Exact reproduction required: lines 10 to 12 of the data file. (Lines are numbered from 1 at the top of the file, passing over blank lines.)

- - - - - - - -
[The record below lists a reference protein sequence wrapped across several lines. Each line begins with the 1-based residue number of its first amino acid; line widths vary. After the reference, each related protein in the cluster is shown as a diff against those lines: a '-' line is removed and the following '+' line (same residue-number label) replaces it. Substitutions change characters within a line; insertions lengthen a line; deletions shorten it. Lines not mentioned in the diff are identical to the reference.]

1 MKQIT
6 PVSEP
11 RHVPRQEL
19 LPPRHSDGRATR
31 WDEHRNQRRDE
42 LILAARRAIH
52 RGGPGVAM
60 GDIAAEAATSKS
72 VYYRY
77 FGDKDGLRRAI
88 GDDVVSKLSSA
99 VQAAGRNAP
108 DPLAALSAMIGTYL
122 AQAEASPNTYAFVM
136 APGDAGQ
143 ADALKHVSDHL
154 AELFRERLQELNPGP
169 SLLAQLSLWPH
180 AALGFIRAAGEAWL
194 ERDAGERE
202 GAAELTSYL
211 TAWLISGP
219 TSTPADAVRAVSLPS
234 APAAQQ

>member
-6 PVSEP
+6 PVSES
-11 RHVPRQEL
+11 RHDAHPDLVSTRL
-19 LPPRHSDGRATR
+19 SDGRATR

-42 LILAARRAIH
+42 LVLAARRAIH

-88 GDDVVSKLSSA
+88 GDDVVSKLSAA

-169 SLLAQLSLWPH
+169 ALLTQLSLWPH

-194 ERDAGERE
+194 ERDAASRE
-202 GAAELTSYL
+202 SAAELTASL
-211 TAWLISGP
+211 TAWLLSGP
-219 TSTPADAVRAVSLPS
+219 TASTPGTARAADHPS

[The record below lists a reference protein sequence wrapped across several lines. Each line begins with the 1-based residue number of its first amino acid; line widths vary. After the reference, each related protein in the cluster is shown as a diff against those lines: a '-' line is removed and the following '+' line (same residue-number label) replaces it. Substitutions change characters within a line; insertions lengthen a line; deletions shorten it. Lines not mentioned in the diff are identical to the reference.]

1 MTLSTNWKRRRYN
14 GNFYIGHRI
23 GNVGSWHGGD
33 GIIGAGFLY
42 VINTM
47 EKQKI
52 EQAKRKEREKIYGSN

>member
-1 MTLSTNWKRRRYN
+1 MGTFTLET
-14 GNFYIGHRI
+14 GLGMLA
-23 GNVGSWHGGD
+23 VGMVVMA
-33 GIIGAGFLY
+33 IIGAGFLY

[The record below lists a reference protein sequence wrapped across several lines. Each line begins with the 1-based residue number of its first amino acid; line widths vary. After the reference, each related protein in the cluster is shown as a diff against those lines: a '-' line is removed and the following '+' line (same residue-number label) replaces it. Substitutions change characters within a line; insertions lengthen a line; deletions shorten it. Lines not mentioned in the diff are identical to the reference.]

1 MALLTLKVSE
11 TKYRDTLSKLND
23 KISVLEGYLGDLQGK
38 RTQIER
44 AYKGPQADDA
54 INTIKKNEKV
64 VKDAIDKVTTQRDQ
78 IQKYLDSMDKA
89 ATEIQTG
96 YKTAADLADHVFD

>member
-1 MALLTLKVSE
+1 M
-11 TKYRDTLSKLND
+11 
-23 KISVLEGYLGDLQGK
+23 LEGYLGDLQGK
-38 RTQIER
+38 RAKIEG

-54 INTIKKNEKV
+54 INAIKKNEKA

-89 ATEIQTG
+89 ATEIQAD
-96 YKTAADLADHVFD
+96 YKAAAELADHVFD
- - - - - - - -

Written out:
72 VYYRY
77 FGDKDGLRRAI
88 GDDVVSKLSSA